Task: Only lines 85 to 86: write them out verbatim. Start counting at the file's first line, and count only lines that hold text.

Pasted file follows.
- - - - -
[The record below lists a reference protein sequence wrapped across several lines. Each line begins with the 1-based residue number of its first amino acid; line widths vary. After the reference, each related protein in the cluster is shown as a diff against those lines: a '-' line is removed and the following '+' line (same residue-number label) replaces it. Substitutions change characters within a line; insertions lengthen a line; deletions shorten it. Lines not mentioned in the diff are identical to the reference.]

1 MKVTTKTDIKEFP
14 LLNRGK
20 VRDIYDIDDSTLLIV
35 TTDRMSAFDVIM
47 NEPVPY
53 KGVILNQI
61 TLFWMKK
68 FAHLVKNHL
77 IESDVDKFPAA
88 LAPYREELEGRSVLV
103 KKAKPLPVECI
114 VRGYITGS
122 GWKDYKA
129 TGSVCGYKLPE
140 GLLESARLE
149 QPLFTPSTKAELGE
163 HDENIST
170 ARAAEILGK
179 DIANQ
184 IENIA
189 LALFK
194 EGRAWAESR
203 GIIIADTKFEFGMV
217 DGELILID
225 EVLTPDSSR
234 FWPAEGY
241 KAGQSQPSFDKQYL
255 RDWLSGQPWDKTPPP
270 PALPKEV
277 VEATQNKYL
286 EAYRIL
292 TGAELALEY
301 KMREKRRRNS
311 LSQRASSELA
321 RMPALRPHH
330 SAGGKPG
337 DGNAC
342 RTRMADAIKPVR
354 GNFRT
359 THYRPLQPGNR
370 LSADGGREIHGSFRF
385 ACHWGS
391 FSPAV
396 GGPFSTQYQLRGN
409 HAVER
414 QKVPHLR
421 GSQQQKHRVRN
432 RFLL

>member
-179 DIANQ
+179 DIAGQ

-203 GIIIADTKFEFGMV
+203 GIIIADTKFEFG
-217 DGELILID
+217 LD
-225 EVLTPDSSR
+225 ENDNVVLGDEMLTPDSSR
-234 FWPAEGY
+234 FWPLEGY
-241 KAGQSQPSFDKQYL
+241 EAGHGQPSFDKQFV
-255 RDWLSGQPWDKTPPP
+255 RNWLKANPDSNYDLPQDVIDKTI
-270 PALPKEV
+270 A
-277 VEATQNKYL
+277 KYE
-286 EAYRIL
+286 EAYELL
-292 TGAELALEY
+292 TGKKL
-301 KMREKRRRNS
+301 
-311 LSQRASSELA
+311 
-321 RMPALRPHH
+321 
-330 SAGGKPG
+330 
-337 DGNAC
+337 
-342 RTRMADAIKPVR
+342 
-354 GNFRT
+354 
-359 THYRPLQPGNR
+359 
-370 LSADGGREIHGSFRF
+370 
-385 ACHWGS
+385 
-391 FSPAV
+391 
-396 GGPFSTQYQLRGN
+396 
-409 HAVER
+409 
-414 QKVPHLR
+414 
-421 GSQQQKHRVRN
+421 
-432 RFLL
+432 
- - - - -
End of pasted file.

-354 GNFRT
+354 